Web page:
After publicly renouncing torture as a tool in the war on terror, it turns out the Bush administration secretly reserved the right to do so.
In 2002, the administration announced that al Qaeda prisoners were not subject to international law against the torture of captives. Later that year, the administration produced a legal opinion authorizing the CIA to use interrogation techniques that stopped short of the sort of pain caused by serious physical injury, organ failure or death. This was our government talking.
There was enormous public outcry when the opinion became public in 2004, and it was quickly rescinded. The Justice Department stated: “Torture is abhorrent both to American law and values and to international norms.” It is dismaying that the government felt it had to say what most us believe is self-evident.
But the Bush administration couldn’t bring itself to relinquish its self-delegated power to treat prisoners as it saw fit.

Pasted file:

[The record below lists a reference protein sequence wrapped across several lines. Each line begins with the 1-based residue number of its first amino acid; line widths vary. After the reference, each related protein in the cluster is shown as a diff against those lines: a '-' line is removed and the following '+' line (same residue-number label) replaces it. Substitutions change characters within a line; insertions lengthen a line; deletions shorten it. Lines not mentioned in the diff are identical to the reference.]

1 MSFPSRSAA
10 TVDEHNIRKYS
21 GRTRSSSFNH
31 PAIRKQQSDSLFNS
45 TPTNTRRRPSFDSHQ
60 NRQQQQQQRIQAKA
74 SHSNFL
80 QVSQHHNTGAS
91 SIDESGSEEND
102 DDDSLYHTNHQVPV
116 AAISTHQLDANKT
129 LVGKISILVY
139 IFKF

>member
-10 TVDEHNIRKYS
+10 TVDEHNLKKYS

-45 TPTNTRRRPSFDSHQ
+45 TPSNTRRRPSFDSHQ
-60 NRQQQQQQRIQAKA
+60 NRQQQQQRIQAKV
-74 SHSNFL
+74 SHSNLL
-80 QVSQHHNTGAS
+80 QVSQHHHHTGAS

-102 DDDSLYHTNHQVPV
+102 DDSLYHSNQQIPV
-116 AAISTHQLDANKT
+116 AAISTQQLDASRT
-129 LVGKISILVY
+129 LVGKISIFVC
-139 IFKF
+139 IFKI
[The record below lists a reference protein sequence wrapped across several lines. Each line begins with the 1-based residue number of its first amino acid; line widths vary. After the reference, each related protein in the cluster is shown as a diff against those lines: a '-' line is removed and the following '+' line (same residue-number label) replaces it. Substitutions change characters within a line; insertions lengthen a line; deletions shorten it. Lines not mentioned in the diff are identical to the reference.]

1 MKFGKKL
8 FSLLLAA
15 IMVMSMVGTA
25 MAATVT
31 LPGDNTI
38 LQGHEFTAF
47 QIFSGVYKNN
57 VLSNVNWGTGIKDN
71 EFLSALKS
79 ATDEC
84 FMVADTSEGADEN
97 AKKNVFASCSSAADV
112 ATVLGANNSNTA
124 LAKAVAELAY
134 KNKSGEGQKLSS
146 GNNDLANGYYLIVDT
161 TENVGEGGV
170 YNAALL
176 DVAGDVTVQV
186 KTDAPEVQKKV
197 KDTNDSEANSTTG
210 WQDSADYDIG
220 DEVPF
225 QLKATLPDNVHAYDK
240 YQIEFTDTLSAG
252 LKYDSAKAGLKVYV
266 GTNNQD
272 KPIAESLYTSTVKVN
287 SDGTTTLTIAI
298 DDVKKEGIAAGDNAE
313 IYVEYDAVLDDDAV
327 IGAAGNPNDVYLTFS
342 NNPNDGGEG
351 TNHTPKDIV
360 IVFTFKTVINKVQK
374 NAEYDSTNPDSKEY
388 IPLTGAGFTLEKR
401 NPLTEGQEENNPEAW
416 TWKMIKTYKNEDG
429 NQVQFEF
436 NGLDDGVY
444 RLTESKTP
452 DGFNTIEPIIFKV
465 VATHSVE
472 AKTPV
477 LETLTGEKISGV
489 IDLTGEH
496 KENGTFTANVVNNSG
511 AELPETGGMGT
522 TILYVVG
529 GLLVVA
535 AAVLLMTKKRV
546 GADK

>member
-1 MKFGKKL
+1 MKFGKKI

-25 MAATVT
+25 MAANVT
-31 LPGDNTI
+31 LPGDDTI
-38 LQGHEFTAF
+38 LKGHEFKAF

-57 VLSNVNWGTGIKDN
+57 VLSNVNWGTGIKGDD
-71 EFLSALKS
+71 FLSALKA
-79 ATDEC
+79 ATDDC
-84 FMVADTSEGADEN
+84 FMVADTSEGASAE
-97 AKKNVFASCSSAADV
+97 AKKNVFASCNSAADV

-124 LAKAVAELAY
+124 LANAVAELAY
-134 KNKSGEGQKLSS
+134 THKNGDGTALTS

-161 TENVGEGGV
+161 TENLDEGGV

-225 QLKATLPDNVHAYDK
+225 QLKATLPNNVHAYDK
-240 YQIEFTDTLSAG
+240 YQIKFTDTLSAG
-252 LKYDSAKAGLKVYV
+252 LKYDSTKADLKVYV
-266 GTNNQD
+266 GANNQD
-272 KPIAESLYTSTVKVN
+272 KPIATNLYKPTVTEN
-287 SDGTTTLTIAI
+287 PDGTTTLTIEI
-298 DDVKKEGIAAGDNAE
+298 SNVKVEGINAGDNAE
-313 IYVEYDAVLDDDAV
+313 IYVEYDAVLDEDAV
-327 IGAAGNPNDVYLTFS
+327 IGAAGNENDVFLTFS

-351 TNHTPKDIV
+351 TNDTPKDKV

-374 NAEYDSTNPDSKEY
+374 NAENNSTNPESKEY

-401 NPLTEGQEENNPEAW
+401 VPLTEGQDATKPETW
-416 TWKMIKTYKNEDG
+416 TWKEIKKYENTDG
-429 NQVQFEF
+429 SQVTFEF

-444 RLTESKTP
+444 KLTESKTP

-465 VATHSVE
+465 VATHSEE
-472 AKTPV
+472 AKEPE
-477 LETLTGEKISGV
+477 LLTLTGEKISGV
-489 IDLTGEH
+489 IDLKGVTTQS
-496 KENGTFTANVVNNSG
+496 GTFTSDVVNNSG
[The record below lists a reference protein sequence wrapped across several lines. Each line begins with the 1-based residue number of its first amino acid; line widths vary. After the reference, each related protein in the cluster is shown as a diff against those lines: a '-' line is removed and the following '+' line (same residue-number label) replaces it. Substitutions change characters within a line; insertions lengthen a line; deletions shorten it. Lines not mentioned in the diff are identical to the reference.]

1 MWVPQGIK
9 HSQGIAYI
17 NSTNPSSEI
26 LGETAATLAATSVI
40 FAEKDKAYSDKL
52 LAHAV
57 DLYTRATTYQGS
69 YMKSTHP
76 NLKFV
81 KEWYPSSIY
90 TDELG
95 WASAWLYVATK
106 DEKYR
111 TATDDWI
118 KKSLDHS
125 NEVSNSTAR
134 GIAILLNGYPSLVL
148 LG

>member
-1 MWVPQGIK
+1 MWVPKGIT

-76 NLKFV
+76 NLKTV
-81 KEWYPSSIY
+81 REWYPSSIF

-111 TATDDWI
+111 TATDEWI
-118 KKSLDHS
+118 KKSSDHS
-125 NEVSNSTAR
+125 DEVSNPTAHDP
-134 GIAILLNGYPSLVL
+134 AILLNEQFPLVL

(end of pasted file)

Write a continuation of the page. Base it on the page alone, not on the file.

According to The New York Times, in early 2005, soon after presidential patsy Alberto Gonzales became attorney general, Justice Department staffers with close ties to the White House drafted a secret opinion explicitly authorizing the CIA to use such brutal interrogation techniques as simulated drowning, stress positions, head slaps, sleep deprivation and sustained loud noise.
Late that same year, Congress passed the Detainee Treatment Act, which President Bush ultimately supported, banning the “cruel, inhuman and degrading treatment” of prisoners.
But, according to the Times, the Justice Department secretly drafted another memo reinterpreting the law so that the CIA’s harsher techniques were effectively exempted.
Disclosure of the two secret memos has caused a storm in Congress, where many lawmakers feel that the Bush administration once again told it one thing and did another. The practical effect of the outcry is that Michael Mukasey, Bush’s nominee to succeed Gonzales, faces rough questioning about his views on torture from the Senate Judiciary Committee.
Bush defended the interrogation methods on the grounds that they work. Maybe so — he offered no proof other than his say-so — but we like to think we’re a more moral and idealistic people than that.
A White House spokesman criticized the Times for disclosing classified information. These secret memos don’t tell the world anything it doesn’t already believe. The world already believes the worst of us.